I agree, except that ‘mistake’ is putting it far too mildly. We cannot have it both ways. If we exclude that the author was in some way malevolent, and I have no reason to suppose that she was, then one can only conclude that she was incompetent to a surprising degree.
I remember my own shock on discovering that on a certain question of Church history, and one hardly secondary to the Church of our times, I had allowed myself to be led astray by the writings of the late Michael Davies. (Some of you may recall a post of mine on this subject on an earlier thread.) This was because Davies’s writings had brought me much solace in my younger years when I felt I was being cut to pieces by the cruel winds of crisis. What happened in this instance was that I bought into something uncritically just because it was said by an author whom I liked and admired, and who generally sounded right. But sounding right is not the same thing as being right. Thank God that in my case my mistake was confined to using Davies’s affirmations in apologetical arguments with friends and colleagues.
Theology as it has been practised in the Catholic Church for most of her history is both a serious and complex business. Leaving aside the issue of academic credentials debated recently on another thread, unless one has toiled honestly and extensively in this vineyard, not least as far as the history of the subject is concerned, it is better to leave well alone. A little knowledge is indeed a dangerous thing.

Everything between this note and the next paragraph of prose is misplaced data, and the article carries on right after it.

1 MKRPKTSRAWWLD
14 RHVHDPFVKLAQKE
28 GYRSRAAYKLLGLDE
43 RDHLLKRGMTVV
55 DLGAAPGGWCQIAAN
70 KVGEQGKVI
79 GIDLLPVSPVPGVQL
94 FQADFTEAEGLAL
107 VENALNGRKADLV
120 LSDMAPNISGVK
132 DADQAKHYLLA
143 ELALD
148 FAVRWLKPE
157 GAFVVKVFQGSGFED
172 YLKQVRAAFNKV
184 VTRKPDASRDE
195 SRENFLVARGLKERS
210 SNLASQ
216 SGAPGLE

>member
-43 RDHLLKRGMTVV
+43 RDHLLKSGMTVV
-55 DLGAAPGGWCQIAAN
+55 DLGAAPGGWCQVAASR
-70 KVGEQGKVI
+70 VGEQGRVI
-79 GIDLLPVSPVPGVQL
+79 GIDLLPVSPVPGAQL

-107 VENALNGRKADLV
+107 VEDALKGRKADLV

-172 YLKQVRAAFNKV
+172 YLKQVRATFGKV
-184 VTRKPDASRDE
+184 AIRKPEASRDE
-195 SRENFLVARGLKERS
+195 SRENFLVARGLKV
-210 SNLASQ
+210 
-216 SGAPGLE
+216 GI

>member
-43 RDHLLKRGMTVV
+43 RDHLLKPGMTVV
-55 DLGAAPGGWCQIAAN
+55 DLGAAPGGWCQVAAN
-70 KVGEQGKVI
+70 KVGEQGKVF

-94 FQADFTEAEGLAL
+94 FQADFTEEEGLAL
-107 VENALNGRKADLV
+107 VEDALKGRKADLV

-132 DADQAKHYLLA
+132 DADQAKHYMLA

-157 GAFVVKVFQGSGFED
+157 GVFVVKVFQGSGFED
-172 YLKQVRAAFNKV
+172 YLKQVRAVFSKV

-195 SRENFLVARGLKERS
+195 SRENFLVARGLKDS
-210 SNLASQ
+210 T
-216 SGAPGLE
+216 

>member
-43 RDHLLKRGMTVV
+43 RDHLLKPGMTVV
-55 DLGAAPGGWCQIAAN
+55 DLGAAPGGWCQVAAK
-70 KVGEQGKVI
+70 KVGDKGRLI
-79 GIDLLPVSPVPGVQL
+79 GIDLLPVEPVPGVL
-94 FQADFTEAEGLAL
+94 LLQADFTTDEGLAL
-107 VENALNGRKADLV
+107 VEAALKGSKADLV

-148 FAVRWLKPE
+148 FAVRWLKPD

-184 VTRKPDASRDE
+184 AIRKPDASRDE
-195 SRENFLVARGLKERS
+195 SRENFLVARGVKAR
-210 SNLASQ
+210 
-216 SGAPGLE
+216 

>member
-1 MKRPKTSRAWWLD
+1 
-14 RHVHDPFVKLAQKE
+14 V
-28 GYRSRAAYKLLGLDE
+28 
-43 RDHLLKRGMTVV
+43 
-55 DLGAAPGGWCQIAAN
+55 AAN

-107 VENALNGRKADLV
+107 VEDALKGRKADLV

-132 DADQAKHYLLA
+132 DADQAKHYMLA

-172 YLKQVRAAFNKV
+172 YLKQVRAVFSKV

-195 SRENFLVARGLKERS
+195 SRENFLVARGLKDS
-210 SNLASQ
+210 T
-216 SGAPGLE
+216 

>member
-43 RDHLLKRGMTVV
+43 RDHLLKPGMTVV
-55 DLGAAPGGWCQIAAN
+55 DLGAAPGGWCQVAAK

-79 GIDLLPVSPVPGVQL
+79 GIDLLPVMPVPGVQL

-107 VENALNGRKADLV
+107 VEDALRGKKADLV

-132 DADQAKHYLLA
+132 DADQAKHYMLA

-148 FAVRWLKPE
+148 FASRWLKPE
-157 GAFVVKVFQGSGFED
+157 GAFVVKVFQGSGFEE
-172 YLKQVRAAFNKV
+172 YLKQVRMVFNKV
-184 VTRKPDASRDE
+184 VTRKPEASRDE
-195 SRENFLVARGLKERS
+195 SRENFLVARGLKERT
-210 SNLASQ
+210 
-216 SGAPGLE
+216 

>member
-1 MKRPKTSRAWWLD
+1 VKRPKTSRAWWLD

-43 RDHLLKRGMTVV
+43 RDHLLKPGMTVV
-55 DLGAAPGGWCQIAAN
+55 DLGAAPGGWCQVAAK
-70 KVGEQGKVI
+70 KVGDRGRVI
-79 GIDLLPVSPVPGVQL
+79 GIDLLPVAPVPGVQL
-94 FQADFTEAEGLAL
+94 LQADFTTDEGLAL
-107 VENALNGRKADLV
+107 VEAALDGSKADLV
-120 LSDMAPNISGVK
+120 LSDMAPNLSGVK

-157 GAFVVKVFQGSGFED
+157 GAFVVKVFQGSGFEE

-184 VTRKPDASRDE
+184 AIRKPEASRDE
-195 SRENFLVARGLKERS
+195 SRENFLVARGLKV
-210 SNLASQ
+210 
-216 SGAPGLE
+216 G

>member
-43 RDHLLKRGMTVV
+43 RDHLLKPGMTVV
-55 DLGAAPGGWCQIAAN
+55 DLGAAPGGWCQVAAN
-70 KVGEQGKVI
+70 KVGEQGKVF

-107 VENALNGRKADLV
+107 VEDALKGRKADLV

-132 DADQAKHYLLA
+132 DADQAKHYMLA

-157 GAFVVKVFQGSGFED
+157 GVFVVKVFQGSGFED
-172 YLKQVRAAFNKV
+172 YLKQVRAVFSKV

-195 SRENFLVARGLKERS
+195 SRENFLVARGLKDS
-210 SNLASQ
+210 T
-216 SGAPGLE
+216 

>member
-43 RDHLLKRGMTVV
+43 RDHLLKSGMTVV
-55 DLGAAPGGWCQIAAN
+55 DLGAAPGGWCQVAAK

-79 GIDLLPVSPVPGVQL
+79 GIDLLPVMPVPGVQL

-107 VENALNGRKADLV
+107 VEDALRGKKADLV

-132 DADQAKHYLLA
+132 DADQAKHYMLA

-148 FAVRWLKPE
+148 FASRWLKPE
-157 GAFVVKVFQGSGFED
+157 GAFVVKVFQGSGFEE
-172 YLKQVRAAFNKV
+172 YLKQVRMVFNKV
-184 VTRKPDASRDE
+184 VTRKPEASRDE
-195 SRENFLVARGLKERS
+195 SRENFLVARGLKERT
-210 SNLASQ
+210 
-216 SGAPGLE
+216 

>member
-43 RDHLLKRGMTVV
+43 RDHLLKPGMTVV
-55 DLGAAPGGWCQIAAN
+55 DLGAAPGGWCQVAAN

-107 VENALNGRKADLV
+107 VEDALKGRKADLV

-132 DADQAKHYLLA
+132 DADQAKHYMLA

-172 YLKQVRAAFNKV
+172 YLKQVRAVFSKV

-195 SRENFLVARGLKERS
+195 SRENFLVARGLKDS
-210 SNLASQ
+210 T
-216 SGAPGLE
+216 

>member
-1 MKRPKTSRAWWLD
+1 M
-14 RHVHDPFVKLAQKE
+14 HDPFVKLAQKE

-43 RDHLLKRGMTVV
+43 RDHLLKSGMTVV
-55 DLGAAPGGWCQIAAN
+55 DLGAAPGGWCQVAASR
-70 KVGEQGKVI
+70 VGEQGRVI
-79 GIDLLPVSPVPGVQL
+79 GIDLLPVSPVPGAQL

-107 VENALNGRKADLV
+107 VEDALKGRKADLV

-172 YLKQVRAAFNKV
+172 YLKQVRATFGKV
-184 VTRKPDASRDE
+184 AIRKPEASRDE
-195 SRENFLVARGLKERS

As I, for a time, took solace in the writings of Michael Davis, there are people out there who will, often uncritically, take solace in the Newsletter. If for no other reason than it will sound right to their ears. That is why we who blog here — all of us — have a duty not only to stick to the facts, but to make sure that the facts are such. To do otherwise is to risk not only our personal credibility, but worsening the current crisis.
You are right to highlight my incompetence in this matter. I take full responsibility for that, be assured. I have learned quite a lot from this, not least that I must not assume something is “kosher” by virtue of the impressive credentials of the person who sends me the material in the first place. Not seeking to blame that person, but merely underlining what you rightly assert, that we must always, without exception, make sure that everything we publish is factual. Ironically, there was another report omitted from the October edition precisely because I could not ascertain the truth of the matter beyond doubt. We do, indeed, take pride in our reputation to be wholly reliable, something which has been noted even by our natural enemies. I will ensure that this incompetence of mine is featured prominently in the December edition, along with an assurance that it will not be repeated.
As for Michael Davies’ writings which you raised on another thread – I’m pretty sure that his writings which you considered suspicious, were vindicated to your satisfaction, at that time.
Your heart is very much in the right place. I have never thought it to be otherwise.
Unfortunately, Prognosticum, it’s not my heart that’s in question, but my brain!
A Catholic co-worker of mine (now deceased) told me that bad books were to be burned. They were not to be given away or thrown out.
That’s one book I definitely won’t read, by Mary Martinez. Never heard of her, anyway.
So, thanks for the warning, LOL!